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Canadian Respiratory Journal
Volume 17, Issue 1, Pages e7-e13
http://dx.doi.org/10.1155/2010/183936
Original Article

Risk Factors and Outcomes for the Development of Malignancy in Lung and Heart-Lung Transplant Recipients

Michael J Metcalfe,1 Demetrios J Kutsogiannis,2 Kathy Jackson,2 Antigone Oreopoulous,2 John Mullen,1 Denis Modry,1 Justin Weinkauf,2 Dale C Lien,2 and Ken C Stewart1

1Department of Surgery, University of Alberta, Edmonton, Alberta, Canada
2Department of Medicine, University of Alberta, Edmonton, Alberta, Canada

Copyright © 2010 Hindawi Publishing Corporation. This is an open access article distributed under the Creative Commons Attribution License, which permits unrestricted use, distribution, and reproduction in any medium, provided the original work is properly cited.

Abstract

BACKGROUND: Many factors may limit survival from lung and heart-lung transplantation, including malignancy.

OBJECTIVE: To investigate factors associated with the development of malignancy following transplantation and its effect on survival by retrospectively reviewing a population of lung transplant recipients.

METHODS: Data from 342 consecutive lung transplant patients were collected. Results were analyzed by fitting variables into a multivariate logistic regression model predicting the development of post-transplant malignancies. Covariates were selected based on crude associations that reached a level of significance at P≤0.10. Length of survival was analyzed using the Kaplan-Meier method.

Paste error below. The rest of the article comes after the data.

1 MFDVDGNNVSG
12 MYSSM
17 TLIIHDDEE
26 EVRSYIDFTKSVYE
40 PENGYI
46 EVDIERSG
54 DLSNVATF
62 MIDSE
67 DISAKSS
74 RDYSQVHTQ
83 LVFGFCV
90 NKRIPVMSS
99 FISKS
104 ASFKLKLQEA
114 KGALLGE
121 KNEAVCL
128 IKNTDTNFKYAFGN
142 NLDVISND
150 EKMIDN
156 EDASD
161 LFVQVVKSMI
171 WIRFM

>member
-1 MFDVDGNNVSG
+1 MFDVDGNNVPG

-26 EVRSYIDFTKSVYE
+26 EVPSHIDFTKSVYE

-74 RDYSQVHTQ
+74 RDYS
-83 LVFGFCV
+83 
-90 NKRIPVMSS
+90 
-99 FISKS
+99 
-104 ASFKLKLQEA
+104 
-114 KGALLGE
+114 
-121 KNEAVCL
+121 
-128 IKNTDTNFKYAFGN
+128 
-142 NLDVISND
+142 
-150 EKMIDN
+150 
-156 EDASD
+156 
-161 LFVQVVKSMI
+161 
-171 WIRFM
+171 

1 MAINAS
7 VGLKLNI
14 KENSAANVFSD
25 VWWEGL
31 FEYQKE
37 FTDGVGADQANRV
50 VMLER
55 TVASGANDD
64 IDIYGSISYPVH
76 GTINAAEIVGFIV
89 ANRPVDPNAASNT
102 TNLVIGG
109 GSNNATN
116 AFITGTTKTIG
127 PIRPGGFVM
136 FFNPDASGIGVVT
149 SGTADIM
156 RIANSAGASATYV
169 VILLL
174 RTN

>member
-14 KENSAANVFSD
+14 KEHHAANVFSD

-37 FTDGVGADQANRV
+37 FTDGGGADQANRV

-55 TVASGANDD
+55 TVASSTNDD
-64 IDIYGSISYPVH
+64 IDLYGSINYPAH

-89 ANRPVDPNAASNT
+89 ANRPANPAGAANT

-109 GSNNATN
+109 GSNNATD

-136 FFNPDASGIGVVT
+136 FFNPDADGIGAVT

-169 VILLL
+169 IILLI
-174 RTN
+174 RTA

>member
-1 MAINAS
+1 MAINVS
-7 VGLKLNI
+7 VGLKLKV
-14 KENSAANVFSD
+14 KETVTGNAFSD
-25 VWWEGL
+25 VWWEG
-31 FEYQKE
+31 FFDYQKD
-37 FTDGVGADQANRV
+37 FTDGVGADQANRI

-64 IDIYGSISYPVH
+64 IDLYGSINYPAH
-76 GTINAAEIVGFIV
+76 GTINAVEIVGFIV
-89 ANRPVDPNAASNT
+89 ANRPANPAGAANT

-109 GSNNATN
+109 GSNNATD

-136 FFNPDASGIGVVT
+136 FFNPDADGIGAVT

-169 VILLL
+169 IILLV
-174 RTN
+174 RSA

RESULTS: Fifty-eight subjects developed post-transplant malignancies, which were the cause of death of 14 patients. Twenty-one patients had a pretransplant malignancy, of whom six developed a malignancy post-transplant – of these, two were fatal recurrences. No risk factors were significantly associated with all forms of post-transplant malignancy. When adjusted for age at transplantation and donor smoking history, Epstein-Barr virus seropositivity at the time of transplant was significantly associated with a reduced risk of a post-transplant lymphoproliferative disorder (OR 0.17; 95% CI 0.05 to 0.59). The median survival time in individuals without a post-transplant malignancy was significantly shorter than in those with a post-transplant malignancy (P=0.018 Wilcoxon [Breslow]). This may be secondary to the length of time required to develop malignancy and the fact that not all malignancies that developed were fatal. The median time to develop malignancy was greater than two years. In addition, the 14 patients who died as a result of their malignancy had a significantly shorter survival time than the 44 who died because of nonmalignant causes (P<0.001).

CONCLUSIONS: Malignancy was not associated with an overall decrease in survival time when compared with those who did not develop a malignancy. Risk factors specific for the development of malignancies remain difficult to specify.